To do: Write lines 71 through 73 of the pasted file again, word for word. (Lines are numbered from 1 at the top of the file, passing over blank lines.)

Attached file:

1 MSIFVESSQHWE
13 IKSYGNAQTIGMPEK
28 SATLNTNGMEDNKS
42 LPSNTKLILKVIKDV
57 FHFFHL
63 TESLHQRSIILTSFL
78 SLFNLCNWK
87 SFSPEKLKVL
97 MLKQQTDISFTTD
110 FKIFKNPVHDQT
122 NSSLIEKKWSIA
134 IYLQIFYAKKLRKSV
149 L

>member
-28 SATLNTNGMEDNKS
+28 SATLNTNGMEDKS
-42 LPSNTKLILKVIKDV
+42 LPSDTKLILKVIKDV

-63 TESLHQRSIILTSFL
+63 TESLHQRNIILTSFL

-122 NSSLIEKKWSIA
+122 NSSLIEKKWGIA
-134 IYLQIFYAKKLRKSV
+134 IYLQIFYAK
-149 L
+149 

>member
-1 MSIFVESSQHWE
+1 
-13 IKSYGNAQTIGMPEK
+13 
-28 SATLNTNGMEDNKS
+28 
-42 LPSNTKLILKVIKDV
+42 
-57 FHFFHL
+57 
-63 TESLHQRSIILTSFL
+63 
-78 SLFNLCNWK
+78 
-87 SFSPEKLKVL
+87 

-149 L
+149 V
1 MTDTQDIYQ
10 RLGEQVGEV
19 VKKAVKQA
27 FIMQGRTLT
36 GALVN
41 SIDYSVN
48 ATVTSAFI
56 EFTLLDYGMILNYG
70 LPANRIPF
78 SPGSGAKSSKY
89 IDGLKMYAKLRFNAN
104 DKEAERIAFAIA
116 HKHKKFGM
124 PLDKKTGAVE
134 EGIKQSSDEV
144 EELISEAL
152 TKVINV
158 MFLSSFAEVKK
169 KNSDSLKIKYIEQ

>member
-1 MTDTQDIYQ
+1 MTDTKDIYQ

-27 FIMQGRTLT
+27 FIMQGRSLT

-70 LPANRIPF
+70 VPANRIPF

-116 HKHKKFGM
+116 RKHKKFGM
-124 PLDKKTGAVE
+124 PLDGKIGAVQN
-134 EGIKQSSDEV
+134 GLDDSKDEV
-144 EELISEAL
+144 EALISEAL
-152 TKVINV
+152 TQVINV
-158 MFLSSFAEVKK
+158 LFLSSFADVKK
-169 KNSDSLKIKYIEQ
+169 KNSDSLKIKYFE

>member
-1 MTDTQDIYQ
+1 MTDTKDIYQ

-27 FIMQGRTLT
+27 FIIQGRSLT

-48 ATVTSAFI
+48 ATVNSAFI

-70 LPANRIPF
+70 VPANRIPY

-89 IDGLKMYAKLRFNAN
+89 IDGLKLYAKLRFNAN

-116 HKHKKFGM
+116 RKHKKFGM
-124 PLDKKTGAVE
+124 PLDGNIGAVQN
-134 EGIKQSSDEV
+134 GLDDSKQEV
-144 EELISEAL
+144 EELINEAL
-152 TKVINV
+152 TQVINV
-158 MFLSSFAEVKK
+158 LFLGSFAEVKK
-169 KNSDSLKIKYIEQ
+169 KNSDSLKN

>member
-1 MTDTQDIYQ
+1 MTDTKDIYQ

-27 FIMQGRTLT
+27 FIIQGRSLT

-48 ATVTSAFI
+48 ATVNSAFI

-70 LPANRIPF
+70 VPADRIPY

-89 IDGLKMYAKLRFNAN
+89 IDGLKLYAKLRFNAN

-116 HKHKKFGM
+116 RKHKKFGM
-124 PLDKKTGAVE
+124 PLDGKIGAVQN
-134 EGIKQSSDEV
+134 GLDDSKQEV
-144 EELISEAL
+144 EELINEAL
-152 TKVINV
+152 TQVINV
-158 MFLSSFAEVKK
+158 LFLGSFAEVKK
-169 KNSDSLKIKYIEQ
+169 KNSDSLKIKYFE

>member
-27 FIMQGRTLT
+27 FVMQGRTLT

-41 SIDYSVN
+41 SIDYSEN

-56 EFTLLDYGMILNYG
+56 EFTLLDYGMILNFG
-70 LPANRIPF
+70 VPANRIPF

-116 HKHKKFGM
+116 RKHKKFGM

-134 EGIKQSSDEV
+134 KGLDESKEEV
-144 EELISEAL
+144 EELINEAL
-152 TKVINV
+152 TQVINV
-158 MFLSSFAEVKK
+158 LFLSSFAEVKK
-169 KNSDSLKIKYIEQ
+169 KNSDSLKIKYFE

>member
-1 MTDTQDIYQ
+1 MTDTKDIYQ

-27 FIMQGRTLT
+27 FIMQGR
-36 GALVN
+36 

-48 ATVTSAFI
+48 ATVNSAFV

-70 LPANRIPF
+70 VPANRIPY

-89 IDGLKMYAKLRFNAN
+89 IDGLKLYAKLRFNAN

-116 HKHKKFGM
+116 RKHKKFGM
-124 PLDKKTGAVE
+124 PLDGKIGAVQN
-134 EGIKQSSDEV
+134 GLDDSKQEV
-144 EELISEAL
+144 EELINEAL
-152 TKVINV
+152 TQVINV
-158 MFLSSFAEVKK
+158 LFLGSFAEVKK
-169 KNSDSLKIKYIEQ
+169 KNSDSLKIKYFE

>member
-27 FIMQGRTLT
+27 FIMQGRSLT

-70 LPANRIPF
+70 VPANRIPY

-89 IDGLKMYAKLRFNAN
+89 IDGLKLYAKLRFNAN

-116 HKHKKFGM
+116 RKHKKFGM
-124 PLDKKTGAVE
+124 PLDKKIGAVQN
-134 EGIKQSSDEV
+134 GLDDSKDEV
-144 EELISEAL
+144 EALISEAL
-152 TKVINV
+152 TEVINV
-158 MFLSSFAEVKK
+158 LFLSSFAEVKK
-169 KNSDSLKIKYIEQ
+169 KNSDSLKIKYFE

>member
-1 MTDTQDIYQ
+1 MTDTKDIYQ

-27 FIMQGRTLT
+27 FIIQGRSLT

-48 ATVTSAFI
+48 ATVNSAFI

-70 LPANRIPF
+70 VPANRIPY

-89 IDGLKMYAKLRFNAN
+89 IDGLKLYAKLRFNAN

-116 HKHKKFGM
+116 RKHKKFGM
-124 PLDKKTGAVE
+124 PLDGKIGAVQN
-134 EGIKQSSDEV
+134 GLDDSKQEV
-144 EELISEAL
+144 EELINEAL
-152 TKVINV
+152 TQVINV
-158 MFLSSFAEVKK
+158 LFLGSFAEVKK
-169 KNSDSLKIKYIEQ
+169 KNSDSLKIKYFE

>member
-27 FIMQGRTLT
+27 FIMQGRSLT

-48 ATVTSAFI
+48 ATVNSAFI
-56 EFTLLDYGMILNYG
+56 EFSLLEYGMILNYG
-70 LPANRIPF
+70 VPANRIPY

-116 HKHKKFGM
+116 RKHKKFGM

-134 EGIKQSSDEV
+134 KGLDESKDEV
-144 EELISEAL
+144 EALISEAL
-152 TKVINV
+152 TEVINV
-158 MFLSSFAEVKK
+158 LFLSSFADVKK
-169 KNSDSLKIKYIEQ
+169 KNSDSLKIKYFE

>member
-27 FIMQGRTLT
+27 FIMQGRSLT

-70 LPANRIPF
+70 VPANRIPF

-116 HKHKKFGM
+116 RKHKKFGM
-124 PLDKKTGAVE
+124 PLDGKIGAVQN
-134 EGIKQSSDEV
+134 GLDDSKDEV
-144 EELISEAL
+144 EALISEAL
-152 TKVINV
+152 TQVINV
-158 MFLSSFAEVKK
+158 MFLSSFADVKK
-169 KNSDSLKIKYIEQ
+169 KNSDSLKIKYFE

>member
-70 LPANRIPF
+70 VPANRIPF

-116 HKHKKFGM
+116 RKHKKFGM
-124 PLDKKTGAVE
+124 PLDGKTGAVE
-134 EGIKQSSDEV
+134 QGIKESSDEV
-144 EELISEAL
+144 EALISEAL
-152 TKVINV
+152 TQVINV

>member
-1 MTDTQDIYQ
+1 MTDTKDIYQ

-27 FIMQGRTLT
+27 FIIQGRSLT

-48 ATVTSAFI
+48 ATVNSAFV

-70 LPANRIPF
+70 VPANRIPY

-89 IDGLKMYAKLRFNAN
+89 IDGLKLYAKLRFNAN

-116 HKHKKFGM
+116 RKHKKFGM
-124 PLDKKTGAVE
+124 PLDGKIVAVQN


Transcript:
+70 VPANRIPF

-116 HKHKKFGM
+116 RKHKKFGM